ST. PAULS — St. Pauls will invite local landlords to a public hearing as it looks to tighten up town ordinances for rental properties, but town officials understand the invitation might not be well received.
The town Board of Commissioners has long discussed a proposed registration program for landlords that will enable the town to more easily reach out to them and maintain standards for rental properties. The council members voted unanimously to hold a public hearing Jan. 2 on the issue, despite not be legally obliged to do so.
“Most will understand that we are seeking to get control of those who do not maintain their properties,” Town Administrator J.R. Steigerwald said. “The ordinance will be distributed to as many landlords as possible. And I wish them a merry Christmas.”
Steigerwald added the pleasantry with a smile, as he expects to get some push back from landlords about the plan to have them register with the town and pay a fee, expected to be $20 per unit, for rentals.
The ordinance will mean prospective landlords will have to provide personal information, including an email address and emergency phone contact, so the town can get in touch if problems arise. The registration information will become public record, but phone number and email contacts will not be available to the public.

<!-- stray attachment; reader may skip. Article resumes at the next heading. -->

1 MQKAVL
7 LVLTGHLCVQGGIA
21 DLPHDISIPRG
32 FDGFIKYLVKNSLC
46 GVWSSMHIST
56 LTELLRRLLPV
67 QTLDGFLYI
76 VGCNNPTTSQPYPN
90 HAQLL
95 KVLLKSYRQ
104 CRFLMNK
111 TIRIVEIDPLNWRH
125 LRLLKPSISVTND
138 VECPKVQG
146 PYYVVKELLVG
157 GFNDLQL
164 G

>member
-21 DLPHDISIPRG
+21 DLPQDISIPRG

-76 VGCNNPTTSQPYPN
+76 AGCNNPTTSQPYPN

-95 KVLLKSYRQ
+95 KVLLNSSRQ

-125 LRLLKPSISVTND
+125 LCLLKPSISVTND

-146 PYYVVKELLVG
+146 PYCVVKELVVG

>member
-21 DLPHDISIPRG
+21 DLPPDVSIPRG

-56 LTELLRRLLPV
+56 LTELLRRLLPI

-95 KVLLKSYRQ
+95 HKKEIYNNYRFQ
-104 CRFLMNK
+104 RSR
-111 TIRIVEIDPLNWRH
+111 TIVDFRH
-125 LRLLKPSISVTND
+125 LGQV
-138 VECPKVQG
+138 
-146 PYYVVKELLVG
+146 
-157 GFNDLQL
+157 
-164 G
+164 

Beyond the registration, the commissioners expressed concerns at the ability the town has to stop groups of unrelated people living in small dwellings, whether they are rented or owned. Several commissioners expressed a desire to tighten the restrictions of the Landlord Registration Program after it is put in place.
St. Pauls is one of the fastest growing communities in Robeson County, and the opening of the Sanderson Farms plant on N.C. 20 is expected to accelerate that growth. The plant expects to employ more than 1,000 people at the slaughtering facility.
In other business:
— The council voted unanimously to adjust the budget to buy two radios for soon-to-be-in-service ambulances. The money will come from the recent sale of town property.
— The commissioners expressed a desire to move forward in improving storm-water infrastructure. A resident, Lewis McMillan, spoke of her home suffering $30,000 damage during Hurricane Matthew because storm-water runoff from other areas pooled at her home and flooded it.
— A public hearing will be held Jan. 2. for a proposed ordinance on business registration. The ordinance would require a small fee and require businesses to keep contact information on file with the town. The ordinance is a response to North Carolina’s abandoning of business licenses.
Reach Mike Gellatly at 910-416-2413 or via Twitter @MikeGellatly